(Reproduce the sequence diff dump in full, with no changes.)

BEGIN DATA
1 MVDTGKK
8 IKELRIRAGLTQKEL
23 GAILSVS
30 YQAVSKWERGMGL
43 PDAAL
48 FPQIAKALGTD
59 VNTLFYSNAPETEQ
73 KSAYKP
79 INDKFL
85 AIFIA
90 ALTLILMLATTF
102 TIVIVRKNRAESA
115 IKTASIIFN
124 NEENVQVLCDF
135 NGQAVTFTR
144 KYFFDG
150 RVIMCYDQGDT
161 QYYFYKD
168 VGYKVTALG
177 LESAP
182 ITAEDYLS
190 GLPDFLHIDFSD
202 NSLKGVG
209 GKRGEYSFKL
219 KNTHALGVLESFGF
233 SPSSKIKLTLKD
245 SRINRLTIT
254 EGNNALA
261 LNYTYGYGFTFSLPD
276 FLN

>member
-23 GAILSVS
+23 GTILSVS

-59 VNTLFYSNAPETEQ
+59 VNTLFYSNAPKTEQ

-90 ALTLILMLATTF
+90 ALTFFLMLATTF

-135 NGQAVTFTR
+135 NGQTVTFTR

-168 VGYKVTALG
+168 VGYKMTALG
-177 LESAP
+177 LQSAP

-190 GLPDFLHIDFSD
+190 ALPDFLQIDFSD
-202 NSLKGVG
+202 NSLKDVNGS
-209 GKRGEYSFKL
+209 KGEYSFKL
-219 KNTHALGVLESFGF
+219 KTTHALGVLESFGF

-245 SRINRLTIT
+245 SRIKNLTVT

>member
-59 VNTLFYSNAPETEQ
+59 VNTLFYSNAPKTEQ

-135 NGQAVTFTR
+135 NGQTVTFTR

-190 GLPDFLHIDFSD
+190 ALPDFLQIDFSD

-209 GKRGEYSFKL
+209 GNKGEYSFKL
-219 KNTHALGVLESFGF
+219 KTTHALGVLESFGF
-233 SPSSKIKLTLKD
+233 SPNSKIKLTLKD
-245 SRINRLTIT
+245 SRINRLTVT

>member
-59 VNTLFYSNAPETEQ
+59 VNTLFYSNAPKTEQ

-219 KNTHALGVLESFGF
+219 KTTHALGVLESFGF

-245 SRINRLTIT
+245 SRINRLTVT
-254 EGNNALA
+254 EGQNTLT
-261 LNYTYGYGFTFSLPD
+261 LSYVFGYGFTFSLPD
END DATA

1 MVDTGKK
8 IKELRIRAGLTQKEL
23 GAILSVS
30 YQAVSKWERGMGL
43 PDAAL
48 FPQIAKALGTD
59 VNTLFYSNAPETEQ
73 KSAYKP
79 INDKFL
85 AIFIA
90 ALTLILMLATTF
102 TIVIVRKNRAESA
115 IKTASIIFN
124 NEENVQVLCDF
135 NGQAVTFTR
144 KYFFDG
150 RVIMCYDQGDT
161 QYYFYKD
168 VGYKVTALG
177 LESAP
182 ITAEDYLS
190 GLPDFLHIDFSD
202 NSLKGVG
209 GKRGEYSFKL
219 KNTHALGVLESFGF
233 SPSSKIKLTLKD
245 SRINRLTIT
254 EGNNALA
261 LNYTYGYGFTFSLPD
276 FLN

>member
-23 GAILSVS
+23 GTILSVS

-59 VNTLFYSNAPETEQ
+59 VNTLFYSNAPKTEQ

-90 ALTLILMLATTF
+90 ALTFFLMLATTF

-135 NGQAVTFTR
+135 NGQTVTFTR

-168 VGYKVTALG
+168 VGYKMTALG
-177 LESAP
+177 LQSAP

-190 GLPDFLHIDFSD
+190 ALPDFLQIDFSD
-202 NSLKGVG
+202 NSLKDVNGS
-209 GKRGEYSFKL
+209 KGEYSFKL
-219 KNTHALGVLESFGF
+219 KTTHALGVLESFGF

-245 SRINRLTIT
+245 SRIKNLTVT

>member
-59 VNTLFYSNAPETEQ
+59 VNTLFYSNAPKTEQ

-135 NGQAVTFTR
+135 NGQTVTFTR

-190 GLPDFLHIDFSD
+190 ALPDFLQIDFSD

-209 GKRGEYSFKL
+209 GNKGEYSFKL
-219 KNTHALGVLESFGF
+219 KTTHALGVLESFGF
-233 SPSSKIKLTLKD
+233 SPNSKIKLTLKD
-245 SRINRLTIT
+245 SRINRLTVT

>member
-59 VNTLFYSNAPETEQ
+59 VNTLFYSNAPKTEQ

-219 KNTHALGVLESFGF
+219 KTTHALGVLESFGF

-245 SRINRLTIT
+245 SRINRLTVT
-254 EGNNALA
+254 EGQNTLT
-261 LNYTYGYGFTFSLPD
+261 LSYVFGYGFTFSLPD